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Senate passes two highway bills, sets the stage for long-term plan

U.S. Capitol
Phil Roeder | Flickr

(Updated 1:45 p.m. with vote) 

The Senate voted on two different highway bills today. The first vote, which passed, was to approve its own six-year plan with three years of funding and language re-authorizing the now closed Export-Import Bank. The second bill is the House-passed, three-month extension of the Highway Trust Fund, which keeps federal road dollars flowing to the states. The Senate approved it 91-4.

Lawmakers in both chambers have pledged to work on a multi-year plan when they return from their August break.

Vets, business and Obamacare

The House bill also includes $3.4 billion to help the Department of Veterans Affairs to keep medical facilities open. It includes a provision that gives veterans the ability to seek medical care at private facilities closer to home and creates incentives for small businesses to hire veterans by exempting veterans as employees from provisions of the Affordable Care Act, because they already have insurance through the Department of Veterans Affairs. The exemption means that small businesses will not have to count the veterans toward thresholds under the Affordable Care Act, better known as Obamacare.

Two area Republican lawmakers pushed the Hire More Heroes legislation included in the House bill, U.S. Sen. Roy Blunt, R- Mo., and Illinois Rep. Rodney Davis, R-Taylorville. “The Hire More Heroes Act is a bill that came from veterans to help veterans,” Davis said in a statement released after the House gave its final approval on the package. “Our economy is still struggling to recover and Obamacare is listed by many small businesses as the number one reason they’re holding off hiring additional employees.” He said that this change “will encourage businesses to hire more of our nation’s veterans.”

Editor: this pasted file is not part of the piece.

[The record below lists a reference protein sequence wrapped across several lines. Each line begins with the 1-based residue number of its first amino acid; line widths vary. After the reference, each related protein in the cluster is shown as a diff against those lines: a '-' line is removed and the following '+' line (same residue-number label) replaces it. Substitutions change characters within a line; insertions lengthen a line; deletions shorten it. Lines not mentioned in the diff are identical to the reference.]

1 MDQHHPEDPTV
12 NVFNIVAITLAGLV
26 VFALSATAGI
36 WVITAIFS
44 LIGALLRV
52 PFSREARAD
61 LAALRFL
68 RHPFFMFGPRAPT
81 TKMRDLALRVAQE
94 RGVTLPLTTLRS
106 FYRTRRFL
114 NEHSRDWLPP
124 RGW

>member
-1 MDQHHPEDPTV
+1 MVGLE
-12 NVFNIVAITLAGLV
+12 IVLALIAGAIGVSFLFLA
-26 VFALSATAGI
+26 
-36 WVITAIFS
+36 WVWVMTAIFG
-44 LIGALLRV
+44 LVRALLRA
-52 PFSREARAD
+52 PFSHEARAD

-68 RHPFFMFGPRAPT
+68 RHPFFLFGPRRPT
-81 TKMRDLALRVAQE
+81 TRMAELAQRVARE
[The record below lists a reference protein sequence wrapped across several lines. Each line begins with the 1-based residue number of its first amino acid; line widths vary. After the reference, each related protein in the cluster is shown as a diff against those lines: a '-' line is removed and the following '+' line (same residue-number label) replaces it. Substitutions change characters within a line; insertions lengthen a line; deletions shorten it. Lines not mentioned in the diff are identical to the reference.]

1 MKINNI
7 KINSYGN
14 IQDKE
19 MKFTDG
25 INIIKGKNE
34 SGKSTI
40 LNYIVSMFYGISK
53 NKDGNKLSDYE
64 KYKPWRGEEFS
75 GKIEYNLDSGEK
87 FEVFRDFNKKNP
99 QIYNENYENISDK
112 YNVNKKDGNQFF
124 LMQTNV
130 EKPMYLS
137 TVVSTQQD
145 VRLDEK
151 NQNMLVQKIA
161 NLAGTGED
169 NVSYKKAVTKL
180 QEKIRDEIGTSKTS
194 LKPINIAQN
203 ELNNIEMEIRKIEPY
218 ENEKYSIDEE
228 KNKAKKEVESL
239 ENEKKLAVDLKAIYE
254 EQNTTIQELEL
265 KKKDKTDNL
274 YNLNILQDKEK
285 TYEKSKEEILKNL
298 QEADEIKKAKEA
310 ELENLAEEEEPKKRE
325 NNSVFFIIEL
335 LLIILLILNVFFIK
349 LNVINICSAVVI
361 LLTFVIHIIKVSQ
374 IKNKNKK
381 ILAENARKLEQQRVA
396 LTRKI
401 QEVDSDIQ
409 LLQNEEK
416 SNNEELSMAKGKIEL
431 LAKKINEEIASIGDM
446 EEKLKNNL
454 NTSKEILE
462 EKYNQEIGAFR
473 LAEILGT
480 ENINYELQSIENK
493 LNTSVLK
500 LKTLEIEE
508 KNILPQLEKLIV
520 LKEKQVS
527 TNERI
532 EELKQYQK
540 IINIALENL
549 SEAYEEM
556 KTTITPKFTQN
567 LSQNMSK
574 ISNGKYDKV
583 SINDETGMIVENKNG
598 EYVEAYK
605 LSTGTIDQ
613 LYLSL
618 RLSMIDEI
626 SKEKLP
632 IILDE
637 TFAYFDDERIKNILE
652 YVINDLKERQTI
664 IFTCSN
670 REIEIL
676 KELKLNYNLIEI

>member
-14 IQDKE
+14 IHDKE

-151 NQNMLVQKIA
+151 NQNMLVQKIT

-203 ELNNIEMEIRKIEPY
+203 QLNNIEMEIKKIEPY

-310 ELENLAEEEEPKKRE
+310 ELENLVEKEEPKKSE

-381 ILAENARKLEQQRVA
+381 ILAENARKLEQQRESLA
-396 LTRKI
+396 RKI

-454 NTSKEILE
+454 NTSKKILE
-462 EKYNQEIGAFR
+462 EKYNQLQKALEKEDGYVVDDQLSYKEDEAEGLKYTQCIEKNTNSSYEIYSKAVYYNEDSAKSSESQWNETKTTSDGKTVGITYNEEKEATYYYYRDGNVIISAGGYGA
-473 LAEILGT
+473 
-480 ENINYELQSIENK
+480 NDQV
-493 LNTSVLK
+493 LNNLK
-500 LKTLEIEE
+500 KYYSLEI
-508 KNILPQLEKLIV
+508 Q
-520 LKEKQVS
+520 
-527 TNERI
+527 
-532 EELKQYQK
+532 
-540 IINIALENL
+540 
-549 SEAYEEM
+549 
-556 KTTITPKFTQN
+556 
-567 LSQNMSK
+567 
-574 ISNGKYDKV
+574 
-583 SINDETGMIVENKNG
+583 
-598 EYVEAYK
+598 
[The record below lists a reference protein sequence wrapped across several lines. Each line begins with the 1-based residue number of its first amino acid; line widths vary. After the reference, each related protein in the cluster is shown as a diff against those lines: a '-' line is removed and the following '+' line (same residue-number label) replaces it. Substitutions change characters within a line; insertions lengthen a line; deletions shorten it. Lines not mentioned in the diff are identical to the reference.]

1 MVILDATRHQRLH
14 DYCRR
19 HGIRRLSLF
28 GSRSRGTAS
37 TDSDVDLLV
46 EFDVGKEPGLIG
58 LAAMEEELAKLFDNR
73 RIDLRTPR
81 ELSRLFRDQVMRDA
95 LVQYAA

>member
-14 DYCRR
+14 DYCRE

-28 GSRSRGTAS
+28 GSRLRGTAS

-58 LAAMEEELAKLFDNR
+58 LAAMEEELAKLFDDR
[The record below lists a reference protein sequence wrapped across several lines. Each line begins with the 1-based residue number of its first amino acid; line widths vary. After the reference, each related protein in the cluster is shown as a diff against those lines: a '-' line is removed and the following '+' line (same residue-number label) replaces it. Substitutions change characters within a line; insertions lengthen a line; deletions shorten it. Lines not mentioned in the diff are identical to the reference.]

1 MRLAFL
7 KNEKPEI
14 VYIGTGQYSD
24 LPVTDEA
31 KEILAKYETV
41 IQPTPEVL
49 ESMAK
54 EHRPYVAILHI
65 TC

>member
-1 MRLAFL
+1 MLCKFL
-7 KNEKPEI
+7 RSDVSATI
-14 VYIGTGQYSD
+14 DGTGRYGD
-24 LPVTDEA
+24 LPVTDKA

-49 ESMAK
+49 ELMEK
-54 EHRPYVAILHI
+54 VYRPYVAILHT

Ex-Im Bank

Even though the House announced early in the week that it would not consider the Senate highway bill, that chamber has continued to work on the plan, which includes a provision to revitalize the Ex-Im Bank. All four U.S. senators from Missouri and Illinois back the bank provision. U.S. Sen. Mark Kirk, R-Ill., sponsored the amendment that won overwhelming support among senators earlier this week. The bank is opposed mostly by tea party Republicans, who label it “corporate welfare” and “cronyism” and say it “picks the winners” in business dealings that should be left to the private sector.

The bank’s inclusion in the Senate bill gives backers hope that when it comes time for the two chambers to work out their differences on a multi-year highway bill, that the Ex-Im Bank will be part of the equation. The bank’s charter expired in June. “The only thing that has to happen to save Ex-Im is John Boehner … the House has to put it on the floor for a vote … it will pass,” says U.S. Sen. Claire McCaskill, D-Mo.

The effort to revitalize Ex-Im has created the somewhat unusual alliance of Democrats and business groups. McCaskill is quick to point out that traditional Republican allies in business, such as the U.S. Chamber of Commerce and the National Association of Manufacturers are finding significant support from Democrats on Capitol Hill. “By the way, the Chamber of Commerce didn’t help me get elected. They certainly helped all the Republicans get elected,” McCaskill said as she called on others in the state’s delegation in the House to help with Ex-Im. “We have members of leadership in our congressional delegation, I hope they plead with John Boehner” to bring Ex-Im< to a vote.

The House completed its work Wednesday and has begun a five-week break. The Senate is scheduled to be in session for another week before leaving Washington.

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